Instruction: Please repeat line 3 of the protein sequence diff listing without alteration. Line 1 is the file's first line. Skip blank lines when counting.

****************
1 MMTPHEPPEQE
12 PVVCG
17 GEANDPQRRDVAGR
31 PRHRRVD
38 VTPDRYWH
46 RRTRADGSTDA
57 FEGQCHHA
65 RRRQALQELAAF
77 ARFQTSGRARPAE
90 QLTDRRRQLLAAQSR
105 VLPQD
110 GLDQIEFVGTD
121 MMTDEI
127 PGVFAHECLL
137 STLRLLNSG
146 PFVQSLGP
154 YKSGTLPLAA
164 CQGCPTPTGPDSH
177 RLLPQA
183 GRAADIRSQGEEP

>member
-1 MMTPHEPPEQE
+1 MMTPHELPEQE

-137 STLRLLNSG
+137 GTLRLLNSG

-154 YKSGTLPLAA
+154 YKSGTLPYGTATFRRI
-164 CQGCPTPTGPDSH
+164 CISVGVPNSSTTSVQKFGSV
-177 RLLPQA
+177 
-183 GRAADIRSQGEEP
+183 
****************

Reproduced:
17 GEANDPQRRDVAGR